Reading Hitler's War,
David Irving's massive, exhaustive study of WWII as seen from Hitler's
perspective, is riveting but spiritually exhausting. We will
never have a more sympathetic portrayal of Hitler and his motives, at
least not one consistent with the purely factual record, but what vapid
company the Führer turns out to be. Even the glamor of evil can't
redeem him and his henchmen from their utter banality, from the sheer
colossal mind-numbing stupidity of their fear of and paranoia about “world
Jewry”. As they grow in power their puny souls seem smaller and
smaller — consistent with the bunch of clever, fanatical, provincial
hacks they were. It will be to Germany's eternal shame that it
consented to be led in momentous times by such mediocre shadows of men.
A useful specific for the soul-sickness induced by Irving's book is Ken Burn's 15-hour documentary The War.
It's not without its passages of moral self-congratulation, but its
greatest value lies in its willingness to confront the darkness that
the war summoned up in the victors, especially in the young men who had
to fight it on the front lines. In the filmed interviews, the American combat
survivors — old men looking back on the war after more than half a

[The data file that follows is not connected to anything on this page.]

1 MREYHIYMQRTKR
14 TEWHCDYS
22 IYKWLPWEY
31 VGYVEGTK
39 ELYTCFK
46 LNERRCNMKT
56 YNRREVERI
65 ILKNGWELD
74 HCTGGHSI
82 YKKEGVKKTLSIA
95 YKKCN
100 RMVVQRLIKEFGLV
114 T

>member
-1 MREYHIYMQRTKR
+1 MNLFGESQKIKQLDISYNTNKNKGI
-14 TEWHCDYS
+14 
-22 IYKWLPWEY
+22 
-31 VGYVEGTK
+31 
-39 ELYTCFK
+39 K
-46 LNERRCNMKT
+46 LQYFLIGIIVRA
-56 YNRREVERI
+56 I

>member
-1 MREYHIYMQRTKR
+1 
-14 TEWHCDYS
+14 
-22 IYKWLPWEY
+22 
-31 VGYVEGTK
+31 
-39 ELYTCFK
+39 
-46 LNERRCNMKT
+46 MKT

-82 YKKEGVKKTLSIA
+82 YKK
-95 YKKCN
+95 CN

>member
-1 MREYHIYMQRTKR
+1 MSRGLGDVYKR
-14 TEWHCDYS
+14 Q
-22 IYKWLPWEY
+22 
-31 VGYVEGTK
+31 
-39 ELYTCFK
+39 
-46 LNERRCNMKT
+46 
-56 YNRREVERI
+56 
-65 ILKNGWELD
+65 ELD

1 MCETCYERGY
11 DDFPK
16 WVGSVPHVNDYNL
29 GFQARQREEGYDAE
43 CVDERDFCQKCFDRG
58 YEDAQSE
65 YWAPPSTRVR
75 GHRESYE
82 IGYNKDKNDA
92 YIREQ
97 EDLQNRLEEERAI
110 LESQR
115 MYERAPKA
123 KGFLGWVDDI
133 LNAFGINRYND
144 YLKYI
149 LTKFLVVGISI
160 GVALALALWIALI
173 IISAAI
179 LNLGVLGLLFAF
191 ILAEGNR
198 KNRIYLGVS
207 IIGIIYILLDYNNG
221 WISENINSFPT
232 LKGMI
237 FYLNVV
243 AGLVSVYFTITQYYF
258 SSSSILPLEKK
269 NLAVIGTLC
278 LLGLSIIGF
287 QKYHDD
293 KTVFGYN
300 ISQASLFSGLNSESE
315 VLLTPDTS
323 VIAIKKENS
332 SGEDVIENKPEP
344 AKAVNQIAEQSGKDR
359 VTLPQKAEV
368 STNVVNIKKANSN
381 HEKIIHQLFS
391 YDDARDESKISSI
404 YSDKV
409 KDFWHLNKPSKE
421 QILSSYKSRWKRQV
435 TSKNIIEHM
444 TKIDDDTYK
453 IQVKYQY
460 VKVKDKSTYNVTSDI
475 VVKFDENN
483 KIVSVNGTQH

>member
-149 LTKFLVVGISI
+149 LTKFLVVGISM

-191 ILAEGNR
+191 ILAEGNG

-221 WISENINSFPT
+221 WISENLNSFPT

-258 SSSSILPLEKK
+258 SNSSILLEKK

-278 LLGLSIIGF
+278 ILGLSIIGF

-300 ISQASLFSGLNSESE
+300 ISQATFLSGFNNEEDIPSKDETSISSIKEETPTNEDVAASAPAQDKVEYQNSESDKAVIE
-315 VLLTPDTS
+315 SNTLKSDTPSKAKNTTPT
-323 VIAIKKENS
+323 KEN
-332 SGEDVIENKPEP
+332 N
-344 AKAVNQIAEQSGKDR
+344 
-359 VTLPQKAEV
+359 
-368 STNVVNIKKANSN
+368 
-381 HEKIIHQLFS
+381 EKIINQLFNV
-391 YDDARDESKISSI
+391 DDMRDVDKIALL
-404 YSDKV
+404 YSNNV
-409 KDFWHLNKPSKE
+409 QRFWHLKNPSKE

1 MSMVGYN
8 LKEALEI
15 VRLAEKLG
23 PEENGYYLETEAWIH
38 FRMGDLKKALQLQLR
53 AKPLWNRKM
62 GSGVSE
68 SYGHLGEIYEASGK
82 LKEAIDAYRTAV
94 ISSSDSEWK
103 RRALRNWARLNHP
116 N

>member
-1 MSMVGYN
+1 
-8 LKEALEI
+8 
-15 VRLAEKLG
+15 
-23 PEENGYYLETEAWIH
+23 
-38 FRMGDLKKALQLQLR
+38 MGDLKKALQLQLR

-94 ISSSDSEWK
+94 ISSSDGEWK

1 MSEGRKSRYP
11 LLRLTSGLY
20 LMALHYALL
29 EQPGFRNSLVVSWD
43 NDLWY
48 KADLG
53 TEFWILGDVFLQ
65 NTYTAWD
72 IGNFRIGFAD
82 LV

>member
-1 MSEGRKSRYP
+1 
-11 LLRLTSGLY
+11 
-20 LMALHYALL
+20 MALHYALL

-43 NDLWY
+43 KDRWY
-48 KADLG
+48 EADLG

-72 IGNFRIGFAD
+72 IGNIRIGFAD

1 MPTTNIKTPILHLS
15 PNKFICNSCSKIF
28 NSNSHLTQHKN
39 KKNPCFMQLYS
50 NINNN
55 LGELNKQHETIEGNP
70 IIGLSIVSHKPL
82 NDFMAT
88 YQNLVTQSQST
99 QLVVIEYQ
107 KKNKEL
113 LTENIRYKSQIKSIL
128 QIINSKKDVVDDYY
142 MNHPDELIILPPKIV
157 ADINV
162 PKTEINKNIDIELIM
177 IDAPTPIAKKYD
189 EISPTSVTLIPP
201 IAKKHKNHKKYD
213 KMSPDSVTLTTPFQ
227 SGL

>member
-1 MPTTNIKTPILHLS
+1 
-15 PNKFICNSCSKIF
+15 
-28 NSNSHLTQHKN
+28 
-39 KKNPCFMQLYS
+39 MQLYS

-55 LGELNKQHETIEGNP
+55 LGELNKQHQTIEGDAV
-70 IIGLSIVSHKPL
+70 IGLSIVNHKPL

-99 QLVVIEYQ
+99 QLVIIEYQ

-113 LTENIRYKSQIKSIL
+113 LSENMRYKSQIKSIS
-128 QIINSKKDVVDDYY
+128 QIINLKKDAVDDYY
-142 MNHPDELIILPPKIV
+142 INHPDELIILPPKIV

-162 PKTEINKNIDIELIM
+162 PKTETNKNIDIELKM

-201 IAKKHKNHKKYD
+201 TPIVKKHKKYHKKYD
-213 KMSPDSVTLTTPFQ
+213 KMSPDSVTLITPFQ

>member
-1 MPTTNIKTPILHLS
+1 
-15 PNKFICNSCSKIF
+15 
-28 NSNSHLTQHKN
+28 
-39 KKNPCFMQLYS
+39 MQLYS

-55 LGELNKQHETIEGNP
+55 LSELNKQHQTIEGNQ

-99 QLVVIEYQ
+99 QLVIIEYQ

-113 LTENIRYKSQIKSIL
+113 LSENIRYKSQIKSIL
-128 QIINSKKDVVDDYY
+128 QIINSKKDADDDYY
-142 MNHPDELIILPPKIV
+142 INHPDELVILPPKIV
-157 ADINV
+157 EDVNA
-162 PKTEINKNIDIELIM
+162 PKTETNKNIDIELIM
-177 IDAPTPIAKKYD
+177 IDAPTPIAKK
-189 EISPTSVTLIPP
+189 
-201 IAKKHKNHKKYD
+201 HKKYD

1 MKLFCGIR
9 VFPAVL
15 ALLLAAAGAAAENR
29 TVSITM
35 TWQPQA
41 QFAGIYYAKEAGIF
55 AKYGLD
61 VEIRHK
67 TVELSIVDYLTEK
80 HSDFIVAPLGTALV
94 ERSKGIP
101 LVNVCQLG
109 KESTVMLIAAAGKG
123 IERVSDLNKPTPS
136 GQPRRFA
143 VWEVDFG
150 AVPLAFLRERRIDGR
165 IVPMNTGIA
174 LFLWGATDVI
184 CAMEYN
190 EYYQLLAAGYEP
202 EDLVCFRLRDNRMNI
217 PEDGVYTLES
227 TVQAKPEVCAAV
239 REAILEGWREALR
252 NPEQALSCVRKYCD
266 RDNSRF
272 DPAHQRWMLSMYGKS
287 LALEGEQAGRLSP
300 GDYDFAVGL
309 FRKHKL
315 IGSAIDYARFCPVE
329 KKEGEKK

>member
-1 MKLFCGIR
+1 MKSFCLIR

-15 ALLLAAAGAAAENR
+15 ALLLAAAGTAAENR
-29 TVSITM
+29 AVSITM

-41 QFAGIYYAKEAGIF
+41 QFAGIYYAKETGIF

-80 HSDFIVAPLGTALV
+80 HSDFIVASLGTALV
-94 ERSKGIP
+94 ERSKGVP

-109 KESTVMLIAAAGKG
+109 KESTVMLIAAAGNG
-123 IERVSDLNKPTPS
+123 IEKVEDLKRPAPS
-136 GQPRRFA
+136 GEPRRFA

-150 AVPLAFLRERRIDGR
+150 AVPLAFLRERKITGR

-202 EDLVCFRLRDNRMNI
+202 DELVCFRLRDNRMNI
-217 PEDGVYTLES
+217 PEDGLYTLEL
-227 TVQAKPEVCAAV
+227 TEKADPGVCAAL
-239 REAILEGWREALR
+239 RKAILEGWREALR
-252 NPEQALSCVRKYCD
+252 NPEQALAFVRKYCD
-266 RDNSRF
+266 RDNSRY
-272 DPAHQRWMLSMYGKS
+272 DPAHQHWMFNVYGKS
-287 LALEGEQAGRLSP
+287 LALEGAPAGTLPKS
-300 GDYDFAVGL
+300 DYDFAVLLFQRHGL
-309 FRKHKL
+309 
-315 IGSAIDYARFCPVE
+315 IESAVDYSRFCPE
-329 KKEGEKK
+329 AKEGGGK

century — still tremble when they recall what they had to do, still seem
mystified that they could do it.
Like the Germans and the Japanese, the good guys in this war learned to
kill without mercy — even to kill defenseless civilians and unarmed
prisoners. And sometimes they experienced an exhilaration in
killing. The experience shook their souls and by the evidence
they never really got over it. The fact that they won a “good
war”, or a “necessary war” as one of them prefers to call it, didn't
heal the wounds within.
Hitler, and the Japanese warlords, sought to glorify the merciless
killing of war — sought to embrace it as a given of nature. The
soldiers of the great democracies may have recognized it as a given of
nature, but their refusal to glorify it, to accept it willingly as a part of who
they were, even in a just cause, makes for a startling contrast to
the supposed “realism” of a man like Hitler. It gives the heart a
little breathing space in a heartless world.